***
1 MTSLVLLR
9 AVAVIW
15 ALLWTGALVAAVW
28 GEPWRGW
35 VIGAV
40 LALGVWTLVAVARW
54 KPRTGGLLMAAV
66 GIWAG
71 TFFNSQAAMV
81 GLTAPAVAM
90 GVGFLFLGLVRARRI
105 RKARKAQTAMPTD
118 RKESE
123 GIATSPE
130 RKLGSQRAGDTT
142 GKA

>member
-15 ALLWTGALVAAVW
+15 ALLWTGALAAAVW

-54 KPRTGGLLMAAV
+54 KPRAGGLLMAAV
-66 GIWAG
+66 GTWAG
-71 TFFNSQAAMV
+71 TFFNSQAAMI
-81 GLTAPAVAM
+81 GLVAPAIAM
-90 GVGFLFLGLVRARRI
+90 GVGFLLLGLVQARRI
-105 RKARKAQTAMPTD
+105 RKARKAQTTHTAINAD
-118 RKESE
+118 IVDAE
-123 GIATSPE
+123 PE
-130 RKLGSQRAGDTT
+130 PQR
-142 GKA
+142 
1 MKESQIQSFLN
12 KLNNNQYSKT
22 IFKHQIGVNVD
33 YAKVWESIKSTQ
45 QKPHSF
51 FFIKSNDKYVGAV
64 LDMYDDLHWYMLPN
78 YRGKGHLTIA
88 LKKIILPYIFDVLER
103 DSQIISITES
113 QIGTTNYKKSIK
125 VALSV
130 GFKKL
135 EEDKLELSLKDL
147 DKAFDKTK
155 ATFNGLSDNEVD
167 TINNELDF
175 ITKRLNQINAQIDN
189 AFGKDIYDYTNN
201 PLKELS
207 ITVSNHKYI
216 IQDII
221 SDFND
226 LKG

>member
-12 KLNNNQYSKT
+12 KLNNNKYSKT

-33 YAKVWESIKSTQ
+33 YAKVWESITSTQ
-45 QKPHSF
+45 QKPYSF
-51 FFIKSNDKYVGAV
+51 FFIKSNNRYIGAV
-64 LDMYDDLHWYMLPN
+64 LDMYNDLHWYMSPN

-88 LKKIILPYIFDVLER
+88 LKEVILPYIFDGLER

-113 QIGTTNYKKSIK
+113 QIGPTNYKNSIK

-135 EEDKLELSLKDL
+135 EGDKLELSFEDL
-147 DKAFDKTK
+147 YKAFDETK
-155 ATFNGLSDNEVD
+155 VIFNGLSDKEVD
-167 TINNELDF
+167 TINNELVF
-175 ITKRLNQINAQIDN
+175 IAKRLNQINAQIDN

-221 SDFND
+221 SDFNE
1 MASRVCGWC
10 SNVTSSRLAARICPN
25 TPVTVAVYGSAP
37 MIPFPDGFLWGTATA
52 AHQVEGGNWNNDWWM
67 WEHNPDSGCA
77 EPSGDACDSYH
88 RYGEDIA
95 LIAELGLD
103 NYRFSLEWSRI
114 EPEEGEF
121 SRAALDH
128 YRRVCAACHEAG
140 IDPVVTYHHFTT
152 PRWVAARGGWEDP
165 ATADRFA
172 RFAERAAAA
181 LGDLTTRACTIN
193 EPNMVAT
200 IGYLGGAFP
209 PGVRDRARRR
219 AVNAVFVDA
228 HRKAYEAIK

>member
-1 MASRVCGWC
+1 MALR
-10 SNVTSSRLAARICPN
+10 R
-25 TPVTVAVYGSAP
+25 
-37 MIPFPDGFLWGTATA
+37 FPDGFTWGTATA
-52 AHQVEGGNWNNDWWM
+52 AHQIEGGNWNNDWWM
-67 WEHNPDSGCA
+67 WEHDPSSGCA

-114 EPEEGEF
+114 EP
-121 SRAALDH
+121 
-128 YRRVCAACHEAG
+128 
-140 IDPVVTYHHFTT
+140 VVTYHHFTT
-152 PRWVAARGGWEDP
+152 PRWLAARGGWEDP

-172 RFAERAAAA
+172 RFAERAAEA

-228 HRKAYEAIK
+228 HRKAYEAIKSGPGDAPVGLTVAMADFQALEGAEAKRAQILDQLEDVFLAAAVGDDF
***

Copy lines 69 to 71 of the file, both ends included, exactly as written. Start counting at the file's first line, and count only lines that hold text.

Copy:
-45 QKPHSF
+45 QKPYSF
-51 FFIKSNDKYVGAV